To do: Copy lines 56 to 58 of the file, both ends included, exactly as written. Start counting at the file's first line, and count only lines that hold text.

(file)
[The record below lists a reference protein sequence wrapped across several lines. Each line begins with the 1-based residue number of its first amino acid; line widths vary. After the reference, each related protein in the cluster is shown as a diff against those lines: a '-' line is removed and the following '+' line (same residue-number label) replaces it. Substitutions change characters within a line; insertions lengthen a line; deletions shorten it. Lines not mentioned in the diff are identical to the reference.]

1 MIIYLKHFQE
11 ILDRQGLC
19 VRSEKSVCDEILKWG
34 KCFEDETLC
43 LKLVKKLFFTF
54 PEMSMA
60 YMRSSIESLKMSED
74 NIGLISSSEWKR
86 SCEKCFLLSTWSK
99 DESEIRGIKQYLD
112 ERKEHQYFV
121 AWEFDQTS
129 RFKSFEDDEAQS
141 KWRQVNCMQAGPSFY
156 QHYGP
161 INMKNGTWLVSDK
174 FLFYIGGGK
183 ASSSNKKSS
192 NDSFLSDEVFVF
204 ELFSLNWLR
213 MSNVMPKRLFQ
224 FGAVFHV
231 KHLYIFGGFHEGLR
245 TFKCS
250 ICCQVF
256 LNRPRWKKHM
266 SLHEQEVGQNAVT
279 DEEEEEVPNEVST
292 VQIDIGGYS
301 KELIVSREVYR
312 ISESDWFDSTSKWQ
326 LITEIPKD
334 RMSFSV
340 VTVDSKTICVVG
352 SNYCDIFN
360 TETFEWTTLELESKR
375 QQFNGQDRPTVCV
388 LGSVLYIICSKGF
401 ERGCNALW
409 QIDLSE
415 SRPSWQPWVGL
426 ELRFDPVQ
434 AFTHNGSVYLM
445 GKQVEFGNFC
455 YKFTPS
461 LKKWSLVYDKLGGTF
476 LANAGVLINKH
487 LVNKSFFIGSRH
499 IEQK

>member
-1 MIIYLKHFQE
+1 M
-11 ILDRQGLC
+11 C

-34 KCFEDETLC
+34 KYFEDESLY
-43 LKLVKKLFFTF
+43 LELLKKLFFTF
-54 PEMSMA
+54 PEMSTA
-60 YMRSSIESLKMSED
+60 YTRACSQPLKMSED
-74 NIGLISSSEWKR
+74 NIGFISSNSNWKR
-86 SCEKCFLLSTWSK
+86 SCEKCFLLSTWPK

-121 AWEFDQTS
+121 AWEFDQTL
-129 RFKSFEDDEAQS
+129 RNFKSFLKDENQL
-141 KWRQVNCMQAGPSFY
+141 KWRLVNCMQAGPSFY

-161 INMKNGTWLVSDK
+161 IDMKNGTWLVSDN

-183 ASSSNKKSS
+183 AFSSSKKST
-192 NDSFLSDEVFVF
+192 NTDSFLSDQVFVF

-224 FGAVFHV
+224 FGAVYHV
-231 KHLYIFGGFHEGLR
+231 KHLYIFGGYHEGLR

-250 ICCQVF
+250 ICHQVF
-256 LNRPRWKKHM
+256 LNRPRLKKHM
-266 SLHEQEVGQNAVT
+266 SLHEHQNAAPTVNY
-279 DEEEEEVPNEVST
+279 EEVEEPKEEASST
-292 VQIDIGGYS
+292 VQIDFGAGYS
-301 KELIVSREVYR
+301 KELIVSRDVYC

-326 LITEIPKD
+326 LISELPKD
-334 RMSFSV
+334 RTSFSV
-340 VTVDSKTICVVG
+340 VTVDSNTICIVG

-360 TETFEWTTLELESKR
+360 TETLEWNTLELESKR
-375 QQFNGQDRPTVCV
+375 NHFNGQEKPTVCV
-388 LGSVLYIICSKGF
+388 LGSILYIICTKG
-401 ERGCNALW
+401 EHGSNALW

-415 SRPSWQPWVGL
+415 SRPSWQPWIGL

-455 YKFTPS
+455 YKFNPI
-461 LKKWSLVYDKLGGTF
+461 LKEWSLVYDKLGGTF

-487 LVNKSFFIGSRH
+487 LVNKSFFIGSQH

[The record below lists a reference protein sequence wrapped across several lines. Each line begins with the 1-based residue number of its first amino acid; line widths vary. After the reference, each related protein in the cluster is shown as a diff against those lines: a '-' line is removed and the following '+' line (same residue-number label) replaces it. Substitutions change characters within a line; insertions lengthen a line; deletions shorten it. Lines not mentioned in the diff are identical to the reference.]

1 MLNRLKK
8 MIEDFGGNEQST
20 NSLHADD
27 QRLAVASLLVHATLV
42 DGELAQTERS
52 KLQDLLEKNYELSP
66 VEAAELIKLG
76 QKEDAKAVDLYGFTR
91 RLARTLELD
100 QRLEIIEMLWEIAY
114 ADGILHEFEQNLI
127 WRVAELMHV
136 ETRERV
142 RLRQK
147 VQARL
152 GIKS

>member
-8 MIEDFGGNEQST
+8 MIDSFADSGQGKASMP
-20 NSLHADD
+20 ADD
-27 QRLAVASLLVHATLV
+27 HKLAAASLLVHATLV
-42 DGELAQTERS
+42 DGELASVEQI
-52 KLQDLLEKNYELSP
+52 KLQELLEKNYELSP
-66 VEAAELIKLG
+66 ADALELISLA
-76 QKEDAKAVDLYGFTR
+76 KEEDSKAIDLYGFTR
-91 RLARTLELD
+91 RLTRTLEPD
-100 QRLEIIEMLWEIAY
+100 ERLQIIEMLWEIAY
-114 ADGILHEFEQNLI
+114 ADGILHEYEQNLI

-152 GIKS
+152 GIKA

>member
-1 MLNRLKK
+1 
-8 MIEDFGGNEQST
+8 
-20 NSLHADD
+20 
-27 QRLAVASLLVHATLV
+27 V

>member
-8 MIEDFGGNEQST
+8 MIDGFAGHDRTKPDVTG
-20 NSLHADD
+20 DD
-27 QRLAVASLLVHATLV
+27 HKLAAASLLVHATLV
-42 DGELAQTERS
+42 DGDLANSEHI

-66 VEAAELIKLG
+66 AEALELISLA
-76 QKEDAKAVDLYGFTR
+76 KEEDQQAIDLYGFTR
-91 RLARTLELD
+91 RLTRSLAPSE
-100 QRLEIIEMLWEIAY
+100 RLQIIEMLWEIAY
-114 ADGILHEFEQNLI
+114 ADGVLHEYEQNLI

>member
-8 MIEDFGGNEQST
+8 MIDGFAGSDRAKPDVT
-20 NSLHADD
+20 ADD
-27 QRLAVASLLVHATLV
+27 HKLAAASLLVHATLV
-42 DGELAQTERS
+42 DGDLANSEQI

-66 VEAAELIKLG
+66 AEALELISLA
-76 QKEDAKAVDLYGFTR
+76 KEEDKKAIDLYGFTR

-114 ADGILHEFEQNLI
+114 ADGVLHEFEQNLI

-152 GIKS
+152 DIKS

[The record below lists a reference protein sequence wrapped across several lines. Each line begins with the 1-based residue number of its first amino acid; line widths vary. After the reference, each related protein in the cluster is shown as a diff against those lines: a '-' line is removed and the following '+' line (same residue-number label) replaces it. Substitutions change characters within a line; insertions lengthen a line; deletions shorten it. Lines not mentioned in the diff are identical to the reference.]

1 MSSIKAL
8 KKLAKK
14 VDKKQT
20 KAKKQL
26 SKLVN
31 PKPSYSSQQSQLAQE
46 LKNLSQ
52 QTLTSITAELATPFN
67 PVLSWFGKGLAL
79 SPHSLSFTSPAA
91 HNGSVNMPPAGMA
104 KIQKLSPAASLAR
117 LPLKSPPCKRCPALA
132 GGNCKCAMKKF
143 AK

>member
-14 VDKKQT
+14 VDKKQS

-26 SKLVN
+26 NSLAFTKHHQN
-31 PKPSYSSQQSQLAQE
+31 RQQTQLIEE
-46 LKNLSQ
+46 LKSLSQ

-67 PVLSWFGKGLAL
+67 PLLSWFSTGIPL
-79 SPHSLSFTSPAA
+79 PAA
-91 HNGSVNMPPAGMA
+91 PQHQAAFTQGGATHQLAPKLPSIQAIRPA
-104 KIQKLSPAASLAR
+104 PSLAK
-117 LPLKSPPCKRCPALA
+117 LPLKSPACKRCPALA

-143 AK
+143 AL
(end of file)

-34 KCFEDETLC
+34 KYFEDESLY
-43 LKLVKKLFFTF